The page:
Right after the Union victory in the civil war in 1865, the period of Reconstruction immediately set foot. The emancipation of millions of slaves led to a process in rebuilding the South, but this offered many significant challenges because the South still had Confederates which held ideas that blacks should not be given equality and freedom. As a result, the North believed that it was their responsibility to reconstruct the nation as a whole because they believed in uniting the nation together while upholding their rights as well. Many believed that there was no need for Reconstruction, but thanks to the leadership of Lincoln, the ideas of Reconstruction passed on even after his death. Andrew Johnson had an obligation to uphold his beliefs while also respecting the South to be able to somewhat rebuild themselves. He had a firm belief in states' rights and Unionism which transfers to why he wanted to unite the South with the North again and rebuild the nation. Therefore, the North felt it was needed and their job to reconstruct the nation as a whole after the war.
The 15th Amendment basically gave African American men the right to vote and stated that the "right of citizens of the United States to vote shall not be denied or abridged by the United States or by any state on account of race, color, or previous condition of servitude." This was a major success of the Reconstruction period because it basically set up a basis for the future to finally give freedom to the African Americans. Although Southern states were still able to stop most blacks from voting at the time, it made way for the passage of the Voting Rights Act of 1965 in which the majority of them were finally able to register and vote and gain some equality.
This image shows a black man going to a colored restaurant which represents the segregation that still existed even after emancipation. Many believed in white supremacy and that blacks should not deserve equality. One failure of the Reconstruction was the passage of Jim Crow Laws which were state and local laws that enforced racial segregation in the South. The laws continued until around 1965 and emphasized the idea of "separate, but equal" which was not the case at all. Many facilities such as schools, bathrooms, and even water fountains for colored people were much more inferior compared to the ones whites used. The Jim Crow Laws followed the Black Codes which were also another set of laws that restricted the civil rights and liberties of African Americans during Reconstruction.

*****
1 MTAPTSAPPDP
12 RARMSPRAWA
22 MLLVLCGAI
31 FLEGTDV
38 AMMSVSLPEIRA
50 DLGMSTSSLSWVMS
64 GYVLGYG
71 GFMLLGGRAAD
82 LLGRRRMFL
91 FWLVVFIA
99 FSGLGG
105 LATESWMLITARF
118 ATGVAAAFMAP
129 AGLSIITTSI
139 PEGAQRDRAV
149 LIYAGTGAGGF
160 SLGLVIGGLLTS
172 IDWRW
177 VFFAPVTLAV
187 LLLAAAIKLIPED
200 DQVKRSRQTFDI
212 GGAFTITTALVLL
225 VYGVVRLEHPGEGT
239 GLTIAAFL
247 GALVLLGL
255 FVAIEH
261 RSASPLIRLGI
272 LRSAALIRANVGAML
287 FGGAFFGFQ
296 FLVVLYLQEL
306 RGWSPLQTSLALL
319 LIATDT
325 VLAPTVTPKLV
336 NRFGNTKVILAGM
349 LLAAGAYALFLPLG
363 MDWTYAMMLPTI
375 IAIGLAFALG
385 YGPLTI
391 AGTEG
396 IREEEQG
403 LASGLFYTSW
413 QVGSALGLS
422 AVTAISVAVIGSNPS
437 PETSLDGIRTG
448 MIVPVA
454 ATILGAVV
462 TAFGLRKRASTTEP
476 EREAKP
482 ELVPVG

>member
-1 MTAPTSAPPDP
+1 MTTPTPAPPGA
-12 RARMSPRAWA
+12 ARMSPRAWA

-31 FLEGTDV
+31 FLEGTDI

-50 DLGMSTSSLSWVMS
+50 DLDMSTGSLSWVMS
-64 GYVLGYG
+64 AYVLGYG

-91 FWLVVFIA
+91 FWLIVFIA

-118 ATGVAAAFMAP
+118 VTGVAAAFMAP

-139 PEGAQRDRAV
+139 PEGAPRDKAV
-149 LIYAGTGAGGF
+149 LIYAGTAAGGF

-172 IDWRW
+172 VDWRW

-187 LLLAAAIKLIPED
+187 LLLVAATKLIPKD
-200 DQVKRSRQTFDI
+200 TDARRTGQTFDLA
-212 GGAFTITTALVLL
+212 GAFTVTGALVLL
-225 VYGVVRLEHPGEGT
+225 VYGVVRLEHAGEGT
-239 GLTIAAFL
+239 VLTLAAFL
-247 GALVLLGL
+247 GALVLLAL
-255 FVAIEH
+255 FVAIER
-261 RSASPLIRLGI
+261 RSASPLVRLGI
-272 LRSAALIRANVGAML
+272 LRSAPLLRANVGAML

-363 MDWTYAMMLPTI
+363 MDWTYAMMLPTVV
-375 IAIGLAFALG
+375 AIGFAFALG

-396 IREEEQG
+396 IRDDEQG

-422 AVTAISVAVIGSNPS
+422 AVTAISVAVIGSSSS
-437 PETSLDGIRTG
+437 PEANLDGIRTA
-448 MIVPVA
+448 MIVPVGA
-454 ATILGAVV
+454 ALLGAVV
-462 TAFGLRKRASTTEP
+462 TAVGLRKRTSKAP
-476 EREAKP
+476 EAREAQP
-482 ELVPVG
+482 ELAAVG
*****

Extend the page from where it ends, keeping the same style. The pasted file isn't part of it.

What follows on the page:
A major idea that created a legacy for the Reconstruction period was civil rights. Ever since the ending of the civil war and emancipation of the African Americans, the idea that blacks should have freedom and equality never stopped. Due to the corruption and ideas developed in the Southern states, blacks had a very hard time trying to gain political freedom because the Confederates just didn't accept the fact that they were finally free because of how much slaves were utilized in their economy. Despite the fact that they tried to stop blacks from gaining freedom, civil rights movements and other methods recurred as they did not give up in trying to be equal. As seen in the image, many attempts of peaceful movements were used to try stop segregation and boost their social status. This continued on to the future as many civil rights leaders such as Martin Luther King Jr., played vital roles in ensuring equality and freedom for African Americans eventually.
The period of Reconstruction was overall an important part after the Civil War and it was not so much a success after all. The North believed it was their responsibility to reconstruct the nation as a whole after the war because they believed in unification as well as the belief in certain ideas. They also thought the South could do some of the rebuilding on their own and that they tried their best to respect the wishes of the South. A similar event in history relating to the Reconstruction is that of the women's suffrage movements. A central idea of the Reconstruction period was the movements made by African Americans to try to gain freedom and equality. The fight for women's rights is very similar in that women were known as inferior to men and they were expected to just stay at home and take care of the children. They eventually wanted to take action and improve their position as they tried to gain the right to vote and even have a place in politics. Major leaders of suffrage were Susan B. Anthony and Elizabeth Cady Stanton who led the Seneca Falls Convention and played a vital role in making progress for equality for women.